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Snow-Bound at Eagle's Bret Harte

Chapter III

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"Oh, you know what I mean," said Kate, irrelevantly. "Which is George?"

"George is the wounded man," said Mrs. Hale; "NOT the one who talked to you more than he did to any one else. I suppose the poor man was frightened and read dismissal in your eyes."

"I wish John were here."

"I don't think we have anything to fear in his absence from men whose only wish is to get away from us. If it is a question of propriety, my dear Kate, surely there is the presence of mother to prevent any scandal--although really her own conduct with the wounded one is not above suspicion," she added, with that novel mischievousness that seemed a return of her lost girlhood. "We must try to do the best we can with them and for them," she said decidedly, "and meantime I'll see if I can't arrange John's room for them."

"John's room?"

"Oh, mother is perfectly satisfied; indeed, suggested it. It's larger and will hold two beds, for 'Ned,' the friend, must attend to him at night. And, Kate, don't you think, if you're not going out again, you might change your costume? It does very well while we are alone--"

"Well," said Kate indignantly, "as I am not going into his room--"

"I'm not so sure about that, if we can't get a regular doctor. But he is very restless, and wanders all over the house like a timid and apologetic spaniel."


"Why 'Ned.' But I must go and look after the patient. I suppose they've got him safe in his bed again," and with a nod to her sister she tripped up-stairs.

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Uncomfortable and embarrassed, she knew not why, Kate sought her mother. But that good lady was already in attendance on the patient, and Kate hurried past that baleful centre of attraction with a feeling of loneliness and strangeness she had never experienced before. Entering her own room she went to the window-- that first and last refuge of the troubled mind--and gazed out. Turning her eyes in the direction of her morning's walk, she started back with a sense of being dazzled. She rubbed first her eyes and then the rain-dimmed pane. It was no illusion! The whole landscape, so familiar to her, was one vast field of dead, colorless white! Trees, rocks, even distance itself, had vanished in those few hours. An even shadowless, motionless white sea filled the horizon. On either side a vast wall of snow seemed to shut out the world like a shroud. Only the green plateau before her, with its sloping meadows and fringe of pines and cottonwood, lay alone like a summer island in this frozen sea.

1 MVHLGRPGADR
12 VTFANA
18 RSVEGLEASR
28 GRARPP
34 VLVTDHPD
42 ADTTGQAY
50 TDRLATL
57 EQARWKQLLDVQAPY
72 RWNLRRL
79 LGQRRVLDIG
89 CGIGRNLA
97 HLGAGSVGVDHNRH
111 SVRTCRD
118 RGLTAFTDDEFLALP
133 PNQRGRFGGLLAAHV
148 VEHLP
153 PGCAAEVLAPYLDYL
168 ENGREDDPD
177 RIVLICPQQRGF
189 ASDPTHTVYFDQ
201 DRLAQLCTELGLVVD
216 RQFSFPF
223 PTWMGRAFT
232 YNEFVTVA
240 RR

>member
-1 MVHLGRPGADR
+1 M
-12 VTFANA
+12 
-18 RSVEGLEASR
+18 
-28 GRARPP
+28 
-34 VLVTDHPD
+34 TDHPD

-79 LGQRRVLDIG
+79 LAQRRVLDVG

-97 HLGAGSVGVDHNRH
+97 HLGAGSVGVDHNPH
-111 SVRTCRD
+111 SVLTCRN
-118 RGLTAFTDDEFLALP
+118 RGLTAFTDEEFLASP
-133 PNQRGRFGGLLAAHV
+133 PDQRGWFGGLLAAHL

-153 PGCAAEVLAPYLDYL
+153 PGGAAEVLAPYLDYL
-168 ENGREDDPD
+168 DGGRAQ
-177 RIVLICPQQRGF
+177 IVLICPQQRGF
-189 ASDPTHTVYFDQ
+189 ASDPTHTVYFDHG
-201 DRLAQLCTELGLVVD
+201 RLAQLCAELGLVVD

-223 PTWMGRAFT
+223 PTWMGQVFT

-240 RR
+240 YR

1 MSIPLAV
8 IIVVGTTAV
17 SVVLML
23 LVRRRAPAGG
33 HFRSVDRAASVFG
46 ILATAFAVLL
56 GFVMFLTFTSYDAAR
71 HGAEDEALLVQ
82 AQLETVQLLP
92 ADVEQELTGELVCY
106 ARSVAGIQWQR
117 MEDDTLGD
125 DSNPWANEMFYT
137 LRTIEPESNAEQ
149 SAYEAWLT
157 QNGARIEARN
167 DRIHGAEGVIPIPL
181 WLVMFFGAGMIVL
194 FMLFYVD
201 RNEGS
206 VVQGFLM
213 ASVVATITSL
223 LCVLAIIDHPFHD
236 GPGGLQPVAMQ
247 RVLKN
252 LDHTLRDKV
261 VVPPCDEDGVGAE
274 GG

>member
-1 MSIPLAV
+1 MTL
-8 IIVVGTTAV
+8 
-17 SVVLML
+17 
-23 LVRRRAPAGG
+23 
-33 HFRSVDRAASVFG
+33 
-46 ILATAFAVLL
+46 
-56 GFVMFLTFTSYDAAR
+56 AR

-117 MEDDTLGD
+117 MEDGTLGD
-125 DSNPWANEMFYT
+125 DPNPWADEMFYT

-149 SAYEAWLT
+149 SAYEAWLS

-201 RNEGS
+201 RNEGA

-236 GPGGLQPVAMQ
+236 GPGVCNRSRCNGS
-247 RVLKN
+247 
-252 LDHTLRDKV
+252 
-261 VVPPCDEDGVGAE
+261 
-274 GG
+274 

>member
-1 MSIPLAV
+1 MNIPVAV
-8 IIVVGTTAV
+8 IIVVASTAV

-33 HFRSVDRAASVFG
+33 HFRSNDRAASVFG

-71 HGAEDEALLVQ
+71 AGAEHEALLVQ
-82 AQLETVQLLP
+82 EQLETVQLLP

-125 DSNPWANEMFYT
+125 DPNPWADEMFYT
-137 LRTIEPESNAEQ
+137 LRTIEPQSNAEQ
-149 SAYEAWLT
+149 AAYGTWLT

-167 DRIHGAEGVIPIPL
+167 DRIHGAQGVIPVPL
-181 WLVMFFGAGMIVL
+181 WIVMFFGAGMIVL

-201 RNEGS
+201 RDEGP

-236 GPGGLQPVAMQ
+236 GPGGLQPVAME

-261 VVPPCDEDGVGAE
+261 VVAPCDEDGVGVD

A sudden desire to view this phenomenon more closely, and to learn for herself the limits of this new tethered life, completely possessed her, and, accustomed to act upon her independent impulses, she seized a hooded waterproof cloak, and slipped out of the house unperceived. The rain was falling steadily along the descending trail where she walked, but beyond, scarcely a mile across the chasm, the wintry distance began to confuse her brain with the inextricable swarming of snow. Hurrying down with feverish excitement, she at last came in sight of the arching granite portals of their domain. But her first glance through the gateway showed it closed as if with a white portcullis. Kate remembered that the trail began to ascend beyond the arch, and knew that what she saw was only the mountain side she had partly climbed this morning. But the snow had already crept down its flank, and the exit by trail was practically closed. Breathlessly making her way back to the highest part of the plateau--the cliff behind the house that here descended abruptly to the rain-dimmed valley--she gazed at the dizzy depths in vain for some undiscovered or forgotten trail along its face. But a single glance convinced her of its inaccessibility. The gateway was indeed their only outlet to the plain below. She looked back at the falling snow beyond until she fancied she could see in the crossing and recrossing lines the moving meshes of a fateful web woven around them by viewless but inexorable fingers.

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Snow-Bound at Eagle's
Bret Harte

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